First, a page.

Lincoln: Apathy and indecision in UK's oldest constituency – BBC

Sean Starbuck, pictured with his pony Sonic in Lincoln city centre, won't be voting in the election
Lincoln is widely seen as a "bellwether" constituency that, more often than not, mirrors the national swing in general elections.
BBC News visited the cathedral city to take the political temperature ahead of the poll on Thursday.
In the shadow of Lincoln Castle, Sean Starbuck and his pony Sonic are waiting for their next fare.
He runs carriage rides for the hordes of tourists who flock to this cathedral city, which happens to be the oldest constituency in the land.
Mr Starbuck, 24, claims to be "not interested" in politics and is adamant he will not be voting.
"I'm just one person – my vote will not make a difference," he explains. "The fat cats just get fatter. I wouldn't want to lose an hour's wages by going to vote."
His views appear to reflect the gloomy picture painted by Sir John Curtice, the electoral expert whose analysis shows trust in politics has never been lower.
Yet this business owner's political apathy, though deeply entrenched, does not stop him worrying.
"I'm from a farming background," says Mr Starbuck. "Nobody seems to want to help British farmers."
Lincoln is the oldest constituency in continuous existence, having been established in 1265
Mr Starbuck brings up the cost of living. "What people don't always understand is that these prices also affect animals," he says.
Patting his horse, he adds: "Two or three years ago, I was paying £25 per bale of hay. Now I'm paying £45."
I travel uphill to Bailgate and Newport Arch – said to be the most famous of Lincoln's Roman monuments – where I find more people with tell-tale symptoms of political malaise.
Jess and Gareth Tennant are pushing a buggy containing their two-year-old son. They admit that the looming election has not featured high on their list of priorities.
Neither have decided which of Lincoln's nine candidates will secure their vote.
"We haven't talked about the election," says Mr Tennant, a 35-year-old driving instructor. "I've had an important exam to prepare for. We need to sit down and discuss who we should vote for."
Jess and Gareth Tennant are undecided voters
At the last election in 2019, the Conservatives took back Lincoln from Labour, along with the nearby seats of Scunthorpe and Great Grimsby.
Mrs Tennant, a 28-year-old writer, will be looking in manifestos for health pledges. "The NHS is in an absolute state," she says.
Mr Tennant adds: "We're actually looking into private health insurance because, as a family, we feel we can't rely on the NHS."
"Prices keep going up, nothing seems to be coming down," says Mrs Tennant.
Like Mr Starbuck, Amy Barnard, 47, is not intending on voting.
"There's nobody worth voting for," she says. "Nobody who gets in really makes a difference.
"People my age can't afford to own their own home and we have veterans living on the streets. People here want wage increases and houses."
George Young will not be casting a vote, accusing parties of lacking "a unique selling point"
George Young, 80, a retired academic, lives in a house with a red door, but tells me he showed the door to Labour in the 1980s.
Back then, he felt the party, at least at a local level, focussed too much on global issues at the expense of domestic ones.
Mr Young has voted Conservative in the past – he tells me he voted for David Cameron – but he is "no die-hard Tory".
This election, Mr Young will be another Lincoln constituent keeping clear of polling stations.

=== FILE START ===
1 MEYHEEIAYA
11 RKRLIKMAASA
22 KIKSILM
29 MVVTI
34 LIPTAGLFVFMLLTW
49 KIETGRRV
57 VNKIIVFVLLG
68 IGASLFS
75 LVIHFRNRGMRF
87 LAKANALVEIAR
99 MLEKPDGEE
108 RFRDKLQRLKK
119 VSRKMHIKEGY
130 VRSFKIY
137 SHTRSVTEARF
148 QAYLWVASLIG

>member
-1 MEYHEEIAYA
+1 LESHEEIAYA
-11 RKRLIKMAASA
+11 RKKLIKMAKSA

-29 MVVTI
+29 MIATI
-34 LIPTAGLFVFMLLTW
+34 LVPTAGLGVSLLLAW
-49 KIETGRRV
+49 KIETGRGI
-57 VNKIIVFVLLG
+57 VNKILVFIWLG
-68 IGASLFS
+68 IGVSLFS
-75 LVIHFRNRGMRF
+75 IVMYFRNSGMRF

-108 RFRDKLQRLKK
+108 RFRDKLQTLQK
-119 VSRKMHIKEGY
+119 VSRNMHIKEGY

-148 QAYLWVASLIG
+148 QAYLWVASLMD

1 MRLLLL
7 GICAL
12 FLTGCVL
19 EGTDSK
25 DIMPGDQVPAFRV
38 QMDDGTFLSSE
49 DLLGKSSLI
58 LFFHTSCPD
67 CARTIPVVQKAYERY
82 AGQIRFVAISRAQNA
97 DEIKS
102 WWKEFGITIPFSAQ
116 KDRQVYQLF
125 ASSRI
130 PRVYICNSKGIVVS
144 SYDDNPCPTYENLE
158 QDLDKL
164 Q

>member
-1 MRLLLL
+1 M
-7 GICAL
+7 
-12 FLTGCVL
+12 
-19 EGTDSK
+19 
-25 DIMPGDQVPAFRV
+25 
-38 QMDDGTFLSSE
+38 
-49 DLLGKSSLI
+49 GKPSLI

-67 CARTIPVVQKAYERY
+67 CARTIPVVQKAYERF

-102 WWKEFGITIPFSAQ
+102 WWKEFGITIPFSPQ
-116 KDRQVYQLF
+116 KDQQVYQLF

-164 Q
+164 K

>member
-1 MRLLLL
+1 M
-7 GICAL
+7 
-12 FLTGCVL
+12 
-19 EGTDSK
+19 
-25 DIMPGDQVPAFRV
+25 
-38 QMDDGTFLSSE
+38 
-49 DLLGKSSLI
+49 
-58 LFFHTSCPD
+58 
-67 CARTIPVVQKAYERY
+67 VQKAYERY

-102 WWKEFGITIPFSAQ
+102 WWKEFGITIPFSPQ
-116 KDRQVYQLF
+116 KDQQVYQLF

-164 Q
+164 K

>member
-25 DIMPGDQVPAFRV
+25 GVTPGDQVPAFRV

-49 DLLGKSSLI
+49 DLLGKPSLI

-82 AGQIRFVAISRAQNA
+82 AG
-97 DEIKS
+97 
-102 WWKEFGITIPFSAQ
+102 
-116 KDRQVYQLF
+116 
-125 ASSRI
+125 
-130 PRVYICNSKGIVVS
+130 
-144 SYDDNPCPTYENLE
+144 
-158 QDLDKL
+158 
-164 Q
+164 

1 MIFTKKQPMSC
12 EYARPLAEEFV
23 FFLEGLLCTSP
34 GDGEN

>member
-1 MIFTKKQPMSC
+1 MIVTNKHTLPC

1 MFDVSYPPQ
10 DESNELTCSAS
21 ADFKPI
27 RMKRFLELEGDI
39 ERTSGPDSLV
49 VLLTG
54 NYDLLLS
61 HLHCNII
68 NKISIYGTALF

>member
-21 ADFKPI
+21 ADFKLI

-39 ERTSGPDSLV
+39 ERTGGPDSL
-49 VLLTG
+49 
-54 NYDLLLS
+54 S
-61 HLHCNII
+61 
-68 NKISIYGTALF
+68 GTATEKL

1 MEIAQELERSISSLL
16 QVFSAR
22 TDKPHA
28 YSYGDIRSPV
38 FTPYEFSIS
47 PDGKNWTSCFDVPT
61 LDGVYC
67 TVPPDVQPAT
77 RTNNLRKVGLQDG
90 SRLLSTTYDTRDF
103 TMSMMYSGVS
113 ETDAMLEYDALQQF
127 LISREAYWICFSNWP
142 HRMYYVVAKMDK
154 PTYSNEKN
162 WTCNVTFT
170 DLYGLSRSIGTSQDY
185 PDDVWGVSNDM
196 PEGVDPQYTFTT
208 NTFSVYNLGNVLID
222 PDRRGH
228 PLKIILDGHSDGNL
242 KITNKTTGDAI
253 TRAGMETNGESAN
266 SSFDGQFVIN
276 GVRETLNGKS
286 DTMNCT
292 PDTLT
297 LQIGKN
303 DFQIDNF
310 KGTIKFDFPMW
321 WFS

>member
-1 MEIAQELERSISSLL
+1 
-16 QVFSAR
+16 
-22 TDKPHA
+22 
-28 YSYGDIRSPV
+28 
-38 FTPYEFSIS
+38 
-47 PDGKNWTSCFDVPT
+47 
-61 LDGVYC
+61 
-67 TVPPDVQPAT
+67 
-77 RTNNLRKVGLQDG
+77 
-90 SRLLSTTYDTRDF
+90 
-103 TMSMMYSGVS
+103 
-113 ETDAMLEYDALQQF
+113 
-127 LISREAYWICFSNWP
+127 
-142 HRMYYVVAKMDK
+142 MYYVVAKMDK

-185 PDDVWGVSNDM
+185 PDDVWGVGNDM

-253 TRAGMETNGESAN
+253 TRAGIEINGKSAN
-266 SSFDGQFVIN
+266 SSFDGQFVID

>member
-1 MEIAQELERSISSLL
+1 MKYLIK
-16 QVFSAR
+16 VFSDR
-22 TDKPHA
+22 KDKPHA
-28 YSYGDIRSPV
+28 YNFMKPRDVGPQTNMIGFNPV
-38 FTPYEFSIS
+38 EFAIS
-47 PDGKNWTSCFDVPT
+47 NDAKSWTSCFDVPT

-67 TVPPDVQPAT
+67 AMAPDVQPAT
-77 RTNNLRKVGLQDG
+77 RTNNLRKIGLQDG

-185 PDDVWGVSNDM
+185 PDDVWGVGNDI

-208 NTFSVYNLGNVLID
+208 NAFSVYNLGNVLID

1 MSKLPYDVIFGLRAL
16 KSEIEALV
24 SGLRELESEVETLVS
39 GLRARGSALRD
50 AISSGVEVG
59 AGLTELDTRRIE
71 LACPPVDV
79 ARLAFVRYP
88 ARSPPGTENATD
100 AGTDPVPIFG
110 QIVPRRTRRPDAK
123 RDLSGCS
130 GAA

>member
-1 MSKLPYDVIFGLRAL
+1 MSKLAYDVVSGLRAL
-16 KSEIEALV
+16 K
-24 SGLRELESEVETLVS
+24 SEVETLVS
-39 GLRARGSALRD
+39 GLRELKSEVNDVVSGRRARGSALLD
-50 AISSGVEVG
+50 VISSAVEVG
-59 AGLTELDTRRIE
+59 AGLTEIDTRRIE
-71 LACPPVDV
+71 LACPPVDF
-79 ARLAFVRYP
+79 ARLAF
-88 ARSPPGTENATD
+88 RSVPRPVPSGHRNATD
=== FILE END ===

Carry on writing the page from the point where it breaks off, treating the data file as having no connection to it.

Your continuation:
"Selfishly, the Conservatives' triple lock on pensions appeals," he says. "But then Labour agreed to do the same.
"I can't decide who to vote for, so I'm not going to vote at all."
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Alice Hill, 67, will be voting. She tells me she is "from a working-class background" and plans to vote for Labour, adding "it's time for a change".
"The wealth divide is getting bigger and bigger," she says. "I think Labour will get in."
Donald Guy, a "committed Labour supporter", says climate change and social care are high on his list of priorities.
"As long as Mr Starmer doesn't do anything stupid, I think Labour will be in, locally and nationally," the 67-year-old says.
Donald Guy is predicting a win for Labour, both in Lincoln and overall
Back at the bottom of the hill, Mollie Haines, 24, of The Mouse House – an artisan cheese shop owned by her family – is yet to decide which party will get her vote on Thursday.
Unsurprisingly, she is looking for a party that supports small and medium-sized businesses.
"We will discuss, as a family, who we're going to vote for," says Ms Haines. "Our costs have gone up a lot. We make our own cheeses, but we import wax, which we use to wrap the cheeses, from Europe. Transport costs have gone up.
"The cost of making cheese has risen by about 50% over the past two years. We can't pass that on to customers."
Mollie Haines, who owns The Mouse House, will be voting in only her second general election
Full list of candidates for the Lincoln constituency:
Laura Ashby – Independent
Hamish Falconer – Labour
Sally Horscroft – Green
Craig Marshall – SDP
Karl McCartney – Conservative
Jamie-Lee McMillan – Reform UK
Linda Richardson – Workers Party of Britain
Charles Shaw – Liberal
Clare Smalley – Liberal Democrats
You can use the BBC News lookup tool to find out which constituency you are in, who is standing as a candidate in your area and which polling station you can vote at.
The BBC also has a guide to manifestos, with a summary of where parties stand on issues most important to voters.
Follow BBC Lincolnshire on Facebook, X (formerly Twitter), external, and Instagram. Send your story ideas to eastyorkslincs.news@bbc.co.uk, external
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